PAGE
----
The Risk Register was assessed to determine if any mentioned risks have been encountered or if their likelihood or severity have changed. As seen below in the risk register graph, risk L was resolved and risk Q was re-evaluated and adjusted to show a lower RPN. Risk L represents the risk "Technology needed for project cannot be purchased or is no longer being sold" and has been resolved due to our recent purchases to adjust our design. All necessary parts were able to be purchased successfully. Risk Q reflects the risk "Modular design is too complex for users outside of RIT MRC to replicate" and was re-evaluated to show a likelihood from 3 to 1 and a severity value from 3 to 1. The total RPN value was adjusted from a 9 to now a 1. This is due to an adjustment in our design to encompass a model railroad layout that could be approximately 50% bigger than the RIT MRC (our customer). Also, our design is for the most complex layout presented in the RIT MRC which is the Niagara layout, so our hardware and software reflects the ability to accomodate a difficult layout schematic with capabilities for expansion if desired. This adjustment in design was also to confirm adaptability and use within external customers so that if an external stakeholder was interested in implementing our design, they could do so due to our expanded capability and future deliverable of work instructions for installation and use.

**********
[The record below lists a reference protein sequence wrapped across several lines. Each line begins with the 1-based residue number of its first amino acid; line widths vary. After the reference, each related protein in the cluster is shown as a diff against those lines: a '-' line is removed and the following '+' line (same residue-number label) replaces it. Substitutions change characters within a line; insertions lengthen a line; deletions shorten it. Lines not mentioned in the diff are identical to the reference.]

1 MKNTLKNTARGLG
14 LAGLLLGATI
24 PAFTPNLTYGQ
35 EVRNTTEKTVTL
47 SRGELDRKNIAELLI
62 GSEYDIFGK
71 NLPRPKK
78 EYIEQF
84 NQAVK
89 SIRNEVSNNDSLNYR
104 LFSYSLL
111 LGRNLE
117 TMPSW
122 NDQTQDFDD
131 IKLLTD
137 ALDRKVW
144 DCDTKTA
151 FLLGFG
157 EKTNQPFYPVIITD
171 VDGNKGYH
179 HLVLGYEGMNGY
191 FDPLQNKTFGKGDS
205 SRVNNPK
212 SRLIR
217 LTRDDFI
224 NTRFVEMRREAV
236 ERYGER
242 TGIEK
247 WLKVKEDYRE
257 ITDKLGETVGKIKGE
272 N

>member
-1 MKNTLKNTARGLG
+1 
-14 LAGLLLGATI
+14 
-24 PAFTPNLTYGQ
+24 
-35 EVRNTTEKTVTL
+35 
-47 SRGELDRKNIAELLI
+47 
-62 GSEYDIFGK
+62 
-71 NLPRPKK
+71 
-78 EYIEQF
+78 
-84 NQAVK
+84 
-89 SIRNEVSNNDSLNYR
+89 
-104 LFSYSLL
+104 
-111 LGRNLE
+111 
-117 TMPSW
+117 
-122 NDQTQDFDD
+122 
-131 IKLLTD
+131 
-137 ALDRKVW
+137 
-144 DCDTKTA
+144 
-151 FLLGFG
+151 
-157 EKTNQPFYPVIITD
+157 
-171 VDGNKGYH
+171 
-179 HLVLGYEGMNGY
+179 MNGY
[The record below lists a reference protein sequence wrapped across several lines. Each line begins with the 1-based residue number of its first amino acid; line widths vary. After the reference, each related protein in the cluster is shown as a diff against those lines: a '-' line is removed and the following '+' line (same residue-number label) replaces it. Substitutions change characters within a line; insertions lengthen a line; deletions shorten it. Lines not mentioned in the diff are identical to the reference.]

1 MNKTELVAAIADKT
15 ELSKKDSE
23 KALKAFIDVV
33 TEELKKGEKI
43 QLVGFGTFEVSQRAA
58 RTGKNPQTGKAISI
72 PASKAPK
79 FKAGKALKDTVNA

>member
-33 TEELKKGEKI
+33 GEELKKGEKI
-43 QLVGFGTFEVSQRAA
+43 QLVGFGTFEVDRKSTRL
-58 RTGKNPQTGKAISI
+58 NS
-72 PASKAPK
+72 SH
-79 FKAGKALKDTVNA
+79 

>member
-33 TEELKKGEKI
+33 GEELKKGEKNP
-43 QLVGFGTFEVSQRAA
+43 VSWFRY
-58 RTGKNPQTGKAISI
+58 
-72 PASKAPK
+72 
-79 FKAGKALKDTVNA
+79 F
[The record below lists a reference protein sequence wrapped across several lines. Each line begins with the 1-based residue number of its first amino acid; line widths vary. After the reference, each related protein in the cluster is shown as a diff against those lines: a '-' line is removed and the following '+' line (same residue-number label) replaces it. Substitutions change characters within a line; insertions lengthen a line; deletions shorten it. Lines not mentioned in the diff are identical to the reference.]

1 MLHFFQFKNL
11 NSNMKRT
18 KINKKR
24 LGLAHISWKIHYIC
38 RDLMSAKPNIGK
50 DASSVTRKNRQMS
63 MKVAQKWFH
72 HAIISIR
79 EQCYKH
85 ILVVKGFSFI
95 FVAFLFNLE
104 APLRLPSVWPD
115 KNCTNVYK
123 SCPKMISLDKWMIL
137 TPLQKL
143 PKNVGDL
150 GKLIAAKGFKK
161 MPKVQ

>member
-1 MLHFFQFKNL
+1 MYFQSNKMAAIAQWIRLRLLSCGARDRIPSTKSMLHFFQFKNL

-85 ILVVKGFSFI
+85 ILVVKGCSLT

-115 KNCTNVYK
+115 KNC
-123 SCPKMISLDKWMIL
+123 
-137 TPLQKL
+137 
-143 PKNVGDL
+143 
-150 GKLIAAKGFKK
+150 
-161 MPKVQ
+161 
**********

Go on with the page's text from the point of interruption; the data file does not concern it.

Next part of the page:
Risk Register Graph Visual Representation

Risk Register Graph Visual Representation

To view a comprehensive list of all active, encountered and resolved risks, please click here. These risks reflect a snapshot of where MSD Team P19345 is at during the Subsystem Build and Test Phase of MSD 2.